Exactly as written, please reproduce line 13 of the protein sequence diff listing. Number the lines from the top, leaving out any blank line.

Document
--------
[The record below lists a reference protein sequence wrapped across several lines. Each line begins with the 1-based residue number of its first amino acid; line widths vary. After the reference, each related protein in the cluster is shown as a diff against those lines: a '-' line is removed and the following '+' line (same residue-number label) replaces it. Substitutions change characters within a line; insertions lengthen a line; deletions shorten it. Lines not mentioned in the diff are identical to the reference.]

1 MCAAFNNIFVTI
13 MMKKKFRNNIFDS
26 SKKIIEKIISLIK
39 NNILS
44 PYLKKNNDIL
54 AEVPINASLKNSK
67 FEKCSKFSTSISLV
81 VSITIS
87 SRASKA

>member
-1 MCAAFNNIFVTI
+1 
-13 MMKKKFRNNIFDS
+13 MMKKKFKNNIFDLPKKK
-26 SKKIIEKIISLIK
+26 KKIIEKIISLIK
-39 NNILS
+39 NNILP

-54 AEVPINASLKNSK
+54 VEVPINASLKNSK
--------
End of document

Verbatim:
+1 